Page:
Ganguly laments India performance but urges critics to keep the faith


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The Independent Online

Sourav Ganguly, one of India's most successful captains, believes his old team sunk to a new low earlier this week. But he has urged fans and critics alike to show them some patience – and insisted that now is not the time to make sweeping changes.

Ganguly, now almost as popular a broadcaster as he was a player with the folks back home, has looked on in dismay while England have battered opponents who may lose their right to be called the world's No 1 Test side in a matter of hours, rather than days.

And Thursday – when India dropped catches, bowled without menace and allowed England to cruise to 456 for three – made the worst viewing, so far, for Ganguly.

"I agree (with the criticism), and let us accept we were very ordinary," said the man who made three Test tours of this country, scored three centuries and averaged 65 across those visits. "The worst day was Thursday. I have not seen an Indian team like this in the last 10 years."

Reasons put forward for India's painfully poor showing in this series have been many and varied – ranging from fatigue to a lack of interest in Test cricket from players who can, and do, earn much more money through appearing in the Indian Premier League.

According to Ganguly, though, a lack of preparation is the likeliest cause. "You cannot just turn up and win Test series against good sides," he said in an interview on the BBC's Test Match Special programme.

"I've felt that when we guys from the subcontinent went to England, Australia or South Africa we needed two warm-up games (India had just the one practice match before this series). And look at England in Australia a few months ago: they had three proper warm-up games and had other guys out there as well on standby."

But, according to Ganguly, there is no need to cut back on the IPL to create more space – for rest or preparation – and he cannot see any sense in the idea that the end of this series should also see the curtain brought down on the careers of Sachin Tendulkar, Rahul Dravid and VVS Laxman.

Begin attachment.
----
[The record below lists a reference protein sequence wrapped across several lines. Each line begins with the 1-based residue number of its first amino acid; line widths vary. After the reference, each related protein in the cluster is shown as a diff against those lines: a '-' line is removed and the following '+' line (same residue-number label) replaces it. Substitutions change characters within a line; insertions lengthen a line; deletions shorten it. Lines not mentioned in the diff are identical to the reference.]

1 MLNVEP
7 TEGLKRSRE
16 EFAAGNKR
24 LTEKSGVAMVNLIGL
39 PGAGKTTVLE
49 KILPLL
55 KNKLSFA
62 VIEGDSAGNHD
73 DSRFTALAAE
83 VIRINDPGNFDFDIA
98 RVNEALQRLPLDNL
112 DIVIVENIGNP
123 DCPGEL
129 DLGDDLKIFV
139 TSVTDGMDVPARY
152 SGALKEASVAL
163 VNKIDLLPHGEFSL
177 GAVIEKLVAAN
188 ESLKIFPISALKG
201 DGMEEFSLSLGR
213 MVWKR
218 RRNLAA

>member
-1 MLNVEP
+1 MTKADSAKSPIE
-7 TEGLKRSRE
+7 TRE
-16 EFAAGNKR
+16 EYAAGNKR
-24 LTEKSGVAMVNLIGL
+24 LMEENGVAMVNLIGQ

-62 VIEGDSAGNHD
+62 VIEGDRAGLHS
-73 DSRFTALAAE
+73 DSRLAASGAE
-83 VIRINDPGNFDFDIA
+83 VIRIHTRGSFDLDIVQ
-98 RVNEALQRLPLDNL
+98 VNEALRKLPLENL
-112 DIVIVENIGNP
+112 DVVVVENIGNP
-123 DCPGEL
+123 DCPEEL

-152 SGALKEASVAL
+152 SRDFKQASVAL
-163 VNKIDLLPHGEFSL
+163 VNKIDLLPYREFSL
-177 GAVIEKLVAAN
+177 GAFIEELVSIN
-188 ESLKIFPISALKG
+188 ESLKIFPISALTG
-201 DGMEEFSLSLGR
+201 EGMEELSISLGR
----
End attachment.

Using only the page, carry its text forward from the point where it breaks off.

"We have a tour of Australia this winter and really need to take the likes of Dravid, Tendulkar and Laxman there," said the former captain. "This is the first series we have done poorly, home or away, for the last seven or eight years. It is just one of those series that haven't gone well for India.

"But, yes, it is disappointing because I can tell you that, as Indians, we really look forward to this tour. People like Dravid and Tendulkar take a lot of pride in performing over here.

"Test cricket matters to us. Indian people still want their team to be No 1 in Test cricket. The World Cup is special for any country. But Test cricket is THE format of the game."

Whatever the final score in this series – and Ganguly suggested India will do extremely well to avoid a 4-0 whitewash – it will be the job of Duncan Fletcher, India's former England coach, to put this team back on track.

Some see it as an impossible task – an outsider trying to cope with huge personalities who have seen, done and heard it all before. But Ganguly insists Fletcher could be in for a treat. "These are very mature boys," he said.

"And I guarantee you, Duncan Fletcher will have a good time looking after them. He's had a tough time so far this series. But I bet once they start winning he will have a great time because they are well behaved, professional people."

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